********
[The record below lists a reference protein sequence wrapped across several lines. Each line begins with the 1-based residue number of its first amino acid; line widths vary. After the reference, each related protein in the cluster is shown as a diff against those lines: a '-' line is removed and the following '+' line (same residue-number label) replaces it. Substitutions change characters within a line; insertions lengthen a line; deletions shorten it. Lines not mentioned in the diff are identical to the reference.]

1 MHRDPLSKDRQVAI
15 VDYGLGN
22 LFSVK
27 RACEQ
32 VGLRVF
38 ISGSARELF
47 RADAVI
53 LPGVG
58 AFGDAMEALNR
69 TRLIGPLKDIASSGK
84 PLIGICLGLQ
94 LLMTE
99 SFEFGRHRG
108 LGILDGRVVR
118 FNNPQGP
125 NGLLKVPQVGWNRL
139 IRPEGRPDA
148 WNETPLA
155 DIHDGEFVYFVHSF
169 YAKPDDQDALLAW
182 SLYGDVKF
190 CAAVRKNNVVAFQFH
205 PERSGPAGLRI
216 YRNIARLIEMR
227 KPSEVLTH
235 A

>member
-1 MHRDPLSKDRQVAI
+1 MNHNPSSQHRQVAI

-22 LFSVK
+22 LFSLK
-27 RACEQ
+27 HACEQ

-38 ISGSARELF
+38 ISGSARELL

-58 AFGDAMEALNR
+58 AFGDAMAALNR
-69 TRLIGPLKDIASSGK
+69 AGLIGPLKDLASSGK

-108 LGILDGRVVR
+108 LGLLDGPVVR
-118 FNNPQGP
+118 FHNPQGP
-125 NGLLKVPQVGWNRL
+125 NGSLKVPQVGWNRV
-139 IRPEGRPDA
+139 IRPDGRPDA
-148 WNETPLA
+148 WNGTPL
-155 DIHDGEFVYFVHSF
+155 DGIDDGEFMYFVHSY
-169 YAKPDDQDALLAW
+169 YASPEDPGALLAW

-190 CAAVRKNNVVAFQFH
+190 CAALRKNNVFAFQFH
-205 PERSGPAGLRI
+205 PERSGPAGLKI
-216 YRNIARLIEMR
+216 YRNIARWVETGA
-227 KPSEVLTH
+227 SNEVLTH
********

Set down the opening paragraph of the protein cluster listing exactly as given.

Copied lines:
[The record below lists a reference protein sequence wrapped across several lines. Each line begins with the 1-based residue number of its first amino acid; line widths vary. After the reference, each related protein in the cluster is shown as a diff against those lines: a '-' line is removed and the following '+' line (same residue-number label) replaces it. Substitutions change characters within a line; insertions lengthen a line; deletions shorten it. Lines not mentioned in the diff are identical to the reference.]